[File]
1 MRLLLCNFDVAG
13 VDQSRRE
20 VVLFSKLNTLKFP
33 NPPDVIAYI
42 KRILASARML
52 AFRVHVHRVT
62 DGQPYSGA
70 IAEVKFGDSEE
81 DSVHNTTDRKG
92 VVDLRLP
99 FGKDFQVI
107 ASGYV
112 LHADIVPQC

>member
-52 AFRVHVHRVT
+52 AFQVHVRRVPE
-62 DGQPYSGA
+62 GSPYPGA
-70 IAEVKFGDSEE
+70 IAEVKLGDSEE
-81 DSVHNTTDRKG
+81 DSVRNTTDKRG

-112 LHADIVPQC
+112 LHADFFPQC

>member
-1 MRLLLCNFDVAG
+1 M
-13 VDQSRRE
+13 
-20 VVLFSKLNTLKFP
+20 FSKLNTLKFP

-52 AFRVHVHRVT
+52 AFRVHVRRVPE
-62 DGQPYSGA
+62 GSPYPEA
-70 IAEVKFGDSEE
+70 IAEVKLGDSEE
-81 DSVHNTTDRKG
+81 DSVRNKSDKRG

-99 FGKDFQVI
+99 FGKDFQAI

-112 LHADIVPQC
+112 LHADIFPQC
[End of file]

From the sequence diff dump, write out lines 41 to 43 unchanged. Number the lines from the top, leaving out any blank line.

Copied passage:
+99 FGKDFQAI

-112 LHADIVPQC
+112 LHADIFPQC